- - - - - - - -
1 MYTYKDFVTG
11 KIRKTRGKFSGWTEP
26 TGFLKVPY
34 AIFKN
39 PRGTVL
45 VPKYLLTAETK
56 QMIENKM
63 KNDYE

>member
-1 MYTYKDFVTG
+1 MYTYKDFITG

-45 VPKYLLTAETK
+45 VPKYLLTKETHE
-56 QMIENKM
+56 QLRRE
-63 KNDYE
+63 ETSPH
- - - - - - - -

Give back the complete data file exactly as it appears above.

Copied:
1 MYTYKDFVTG
11 KIRKTRGKFSGWTEP
26 TGFLKVPY
34 AIFKN
39 PRGTVL
45 VPKYLLTAETK
56 QMIENKM
63 KNDYE

>member
-1 MYTYKDFVTG
+1 MYTYKDFITG

-45 VPKYLLTAETK
+45 VPKYLLTKETHE
-56 QMIENKM
+56 QLRRE
-63 KNDYE
+63 ETSPH